|Directed by||Gideon Levy|
|Produced by||Dan Blazer|
Erik van der Hoff
|Cinematography by||Gregor Meerman|
|Editing by||Jos de Putter|
|Original air date||27 April 2009|
|Running time||52 minutes|
"Lockerbie Revisited" is a 52-minute episode of the Dutch VPRO documentary television series Backlight (Dutch: Tegenlicht) which was broadcast in the Netherlands on the eve of Abdelbaset al-Megrahi's second appeal against conviction that started at the High Court of Justiciary in Edinburgh on 28 April 2009. The film's director, Gideon Levy, narrates in Dutch and conducts interviews in English with retired FBI officer Richard Marquise, Detective Chief Superintendent Stuart Henderson of the Scottish police, ex-FBI laboratory official Thomas Thurman, UN Observer at the Lockerbie trial Hans Köchler, author and journalist Ian Ferguson, former CIA agent Robert Baer, ex-FBI laboratory scientist Fred Whitehurst and former Lord Advocate Lord Fraser of Carmyllie.
In October 2009, Backlight – Lockerbie Revisited was awarded the Prix Europa as the Best Television Current Affairs Programme of the Year 2009. The prize was donated by the Directorate of Communication of the Council of Europe. The documentary has been nominated for a Rockie award in the 'Investigative & Current Affairs' category at the 2010 Banff World Television Festival.
Robert Baer says that geopolitics and inter-agency rivalry prevented the CIA passing intelligence-derived evidence to the FBI. Richard Marquise states categorically that no money was paid to any of the witnesses before the trial. In relation to witness Tony Gauci, Marquise refuses to say whether any money was paid out after the trial. Lord Fraser says he gave strict instructions that no payment should be made to witnesses. Dr Whitehurst describes the FBI laboratory as a "crime scene", where his unqualified colleague Tom Thurman would routinely alter Whitehurst's scientific reports over a five-year period. Ian Ferguson reports that the timer fragment – allegedly found in the PA103 debris and which allegedly was part of the Mebo timer that triggered the bomb – had not been tested for explosives residue because of 'budgetary reasons'. Whitehurst does not accept that cost could be the reason since it would have taken him just a morning's work to have tested the timer fragment. Thurman confirms that the fragment – the only real piece of evidence against Libya – had been brought over from the UK to the FBI lab, where he had personally identified it as coming from the circuit board of a Mebo MST-13 timer, only 20 of which had been made and all were supplied to Libya. Marquise agrees that "without the timer fragment we would have been unable to develop additional evidence against Libya." He says that of all the evidence retrieved from the crash scene, only one piece – the timer fragment – was brought to America. Lord Fraser disagrees saying he would have had to authorise the handing over to the FBI of this crucial piece of evidence, and he had not done so.
In another interview towards the end of the film, Marquise changes his mind and is prompted by DCS Henderson to say that the "fragment never came to the US." Marquise volunteers that he actually saw the timer fragment (PT-35) in London, but Henderson corrects him saying Marquise had seen it where all the other evidence was kept in the UK. Before taking his leave, Henderson emphasises to the camera that there are "no hidden holes to find because the culprit is in custody – take my word for it!"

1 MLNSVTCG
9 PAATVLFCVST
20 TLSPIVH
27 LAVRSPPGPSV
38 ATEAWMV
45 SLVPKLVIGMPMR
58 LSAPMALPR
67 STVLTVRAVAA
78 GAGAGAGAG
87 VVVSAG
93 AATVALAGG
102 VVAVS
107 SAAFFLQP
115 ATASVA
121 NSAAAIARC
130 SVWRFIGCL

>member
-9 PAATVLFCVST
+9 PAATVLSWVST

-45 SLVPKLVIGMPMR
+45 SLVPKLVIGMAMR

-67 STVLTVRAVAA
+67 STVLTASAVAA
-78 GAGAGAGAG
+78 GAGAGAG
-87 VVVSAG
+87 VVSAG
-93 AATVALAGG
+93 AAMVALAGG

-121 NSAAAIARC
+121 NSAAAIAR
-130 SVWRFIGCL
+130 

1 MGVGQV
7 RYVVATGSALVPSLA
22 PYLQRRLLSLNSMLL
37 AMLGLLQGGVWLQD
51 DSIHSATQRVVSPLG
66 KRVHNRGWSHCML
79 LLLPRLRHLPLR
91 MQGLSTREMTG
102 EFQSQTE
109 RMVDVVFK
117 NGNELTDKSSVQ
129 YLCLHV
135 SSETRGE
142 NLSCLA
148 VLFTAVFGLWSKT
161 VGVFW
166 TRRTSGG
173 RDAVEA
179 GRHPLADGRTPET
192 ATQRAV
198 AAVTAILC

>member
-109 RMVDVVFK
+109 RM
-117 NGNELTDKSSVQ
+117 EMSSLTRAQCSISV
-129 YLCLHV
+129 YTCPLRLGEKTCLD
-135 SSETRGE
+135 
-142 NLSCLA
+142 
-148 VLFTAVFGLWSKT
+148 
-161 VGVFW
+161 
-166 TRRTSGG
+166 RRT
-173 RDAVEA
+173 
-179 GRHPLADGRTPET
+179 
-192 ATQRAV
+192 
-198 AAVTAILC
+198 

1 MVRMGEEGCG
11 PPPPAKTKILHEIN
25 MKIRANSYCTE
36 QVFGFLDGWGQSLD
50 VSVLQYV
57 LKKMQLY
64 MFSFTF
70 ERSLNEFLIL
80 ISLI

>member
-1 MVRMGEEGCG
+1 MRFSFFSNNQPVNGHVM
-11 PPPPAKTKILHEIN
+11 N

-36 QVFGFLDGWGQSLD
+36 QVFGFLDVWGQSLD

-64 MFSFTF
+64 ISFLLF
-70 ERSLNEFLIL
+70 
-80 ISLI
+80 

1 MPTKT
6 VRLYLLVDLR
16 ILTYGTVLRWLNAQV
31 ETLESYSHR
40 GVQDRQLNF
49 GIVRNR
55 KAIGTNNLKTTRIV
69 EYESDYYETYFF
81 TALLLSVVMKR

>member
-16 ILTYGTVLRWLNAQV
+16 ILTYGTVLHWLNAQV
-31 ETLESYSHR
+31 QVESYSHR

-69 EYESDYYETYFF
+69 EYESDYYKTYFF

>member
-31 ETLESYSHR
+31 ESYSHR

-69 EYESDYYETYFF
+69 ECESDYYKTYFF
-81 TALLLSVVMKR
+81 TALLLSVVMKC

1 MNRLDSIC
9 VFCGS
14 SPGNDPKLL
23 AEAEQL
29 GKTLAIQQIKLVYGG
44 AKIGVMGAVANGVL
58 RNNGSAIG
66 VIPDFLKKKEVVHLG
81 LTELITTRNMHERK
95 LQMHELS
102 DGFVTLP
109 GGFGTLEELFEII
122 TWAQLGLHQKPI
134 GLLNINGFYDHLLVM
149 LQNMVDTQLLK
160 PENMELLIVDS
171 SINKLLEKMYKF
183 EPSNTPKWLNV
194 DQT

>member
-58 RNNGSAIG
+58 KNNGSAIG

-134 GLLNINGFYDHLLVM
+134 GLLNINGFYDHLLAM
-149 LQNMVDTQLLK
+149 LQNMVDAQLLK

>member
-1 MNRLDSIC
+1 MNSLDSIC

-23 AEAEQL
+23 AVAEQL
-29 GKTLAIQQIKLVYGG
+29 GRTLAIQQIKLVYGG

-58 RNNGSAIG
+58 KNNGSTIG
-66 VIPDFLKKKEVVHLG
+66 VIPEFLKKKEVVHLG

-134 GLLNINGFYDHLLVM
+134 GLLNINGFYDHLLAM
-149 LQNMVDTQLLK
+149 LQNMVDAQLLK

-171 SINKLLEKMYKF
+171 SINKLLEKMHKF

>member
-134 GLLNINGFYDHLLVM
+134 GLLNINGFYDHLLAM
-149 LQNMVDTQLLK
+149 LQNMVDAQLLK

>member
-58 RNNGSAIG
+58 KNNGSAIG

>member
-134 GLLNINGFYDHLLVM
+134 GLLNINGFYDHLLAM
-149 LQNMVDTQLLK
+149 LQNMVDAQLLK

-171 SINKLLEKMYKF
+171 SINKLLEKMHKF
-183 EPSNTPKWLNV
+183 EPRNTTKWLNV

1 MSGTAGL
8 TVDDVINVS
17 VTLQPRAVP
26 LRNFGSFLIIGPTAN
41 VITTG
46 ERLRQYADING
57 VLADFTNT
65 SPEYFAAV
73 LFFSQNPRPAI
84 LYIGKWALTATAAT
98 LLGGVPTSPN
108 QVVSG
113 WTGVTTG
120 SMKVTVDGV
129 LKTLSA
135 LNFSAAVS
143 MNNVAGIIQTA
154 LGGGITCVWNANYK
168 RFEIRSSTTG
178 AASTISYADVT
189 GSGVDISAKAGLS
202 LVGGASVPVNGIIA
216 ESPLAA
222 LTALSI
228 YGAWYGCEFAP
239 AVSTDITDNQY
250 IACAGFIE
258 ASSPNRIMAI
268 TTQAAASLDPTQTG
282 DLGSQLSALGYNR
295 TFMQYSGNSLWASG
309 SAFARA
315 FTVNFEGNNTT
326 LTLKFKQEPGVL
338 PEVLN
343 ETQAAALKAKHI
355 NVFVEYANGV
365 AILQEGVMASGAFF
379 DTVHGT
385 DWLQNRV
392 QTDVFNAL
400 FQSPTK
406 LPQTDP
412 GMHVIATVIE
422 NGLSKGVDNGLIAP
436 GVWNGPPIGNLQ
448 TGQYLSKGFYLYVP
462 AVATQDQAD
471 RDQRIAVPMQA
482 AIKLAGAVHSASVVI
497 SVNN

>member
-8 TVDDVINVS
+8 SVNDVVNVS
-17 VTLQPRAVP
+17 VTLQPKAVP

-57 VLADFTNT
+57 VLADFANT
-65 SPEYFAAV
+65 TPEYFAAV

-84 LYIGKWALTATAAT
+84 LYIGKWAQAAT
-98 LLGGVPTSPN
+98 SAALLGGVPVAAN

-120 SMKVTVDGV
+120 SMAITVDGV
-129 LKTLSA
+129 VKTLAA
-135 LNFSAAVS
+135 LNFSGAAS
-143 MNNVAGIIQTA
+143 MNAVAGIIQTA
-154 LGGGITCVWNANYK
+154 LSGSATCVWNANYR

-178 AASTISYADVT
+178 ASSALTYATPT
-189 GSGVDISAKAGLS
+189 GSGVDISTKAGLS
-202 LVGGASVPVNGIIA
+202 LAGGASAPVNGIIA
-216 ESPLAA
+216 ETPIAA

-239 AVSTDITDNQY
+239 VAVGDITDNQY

Ian Ferguson is given the last word. He is heard to say: "This could bring an end to the appeal. If the Crown knew that this was all going to be heard in public, they may well drop their opposition to the appeal and Megrahi goes free. That's how fucking important it is. This could bring the Scottish judicial system and the FBI into fucking complete disrepute, and frankly they would not want this linen to be washed in public!"
The FBI's Richard Marquise responded to this summary of the film 'Lockerbie Revisited' as follows: "I would like to clarify one point which so many people seem to have made important. A photograph of PT-35 was identified by Tom Thurman as similar to a photograph of a timer circuit board which had been located in Senegal in 1988 in the possession of two Libyan intelligence officers. He also compared that photograph with the circuit board of a similar MEBO timer found in Togo in 1986 and in the possession of the US in 1990. He believed them to be identical. The FBI asked the Scottish police to bring the fragment (PT-35) to the US in about June 1990 to be compared with the photograph of the Senegal timer and the circuit board of the Togo timer. Feraday did in fact bring the fragment to the US--it was never out of his possession and was brought back to the UK at the conclusion of his analysis with Tom Thurman in the FBI lab. This is what I said on my initial interview and later clarified my remarks made at Arlington in December by email to Mr Levy in December 2008 stating I believed that Feraday did in fact bring the fragment to the US but it was never out of his possession. I did not see the fragment on that trip. I later saw the fragment (PT-35) in person at RARDE when I traveled there with Mr. Henderson in the winter of 1991. I have many more things I would like to say but do not want to use this site to post my "rants" each time I disagree with what someone posts."
- Tegenlicht Lockerbie revisited (in Dutch), Netherlands Institute for Sound and Vision. Retrieved 2 November 2015.
- "PRIX EUROPA Best Television Current Affairs Programme of the Year 2009". Retrieved 2009-10-25.
- "2010 Rockie nominations". Retrieved 22 April 2010.
- "Lockerbie revisited". Retrieved 2010-04-22.
- "Professor Black's blog". Retrieved 2009-05-04.
- "Gideon Levy interviews". Retrieved 2009-05-04.
- Lockerbie Revisited on the Tegenlicht website (in Dutch, with English language interviews)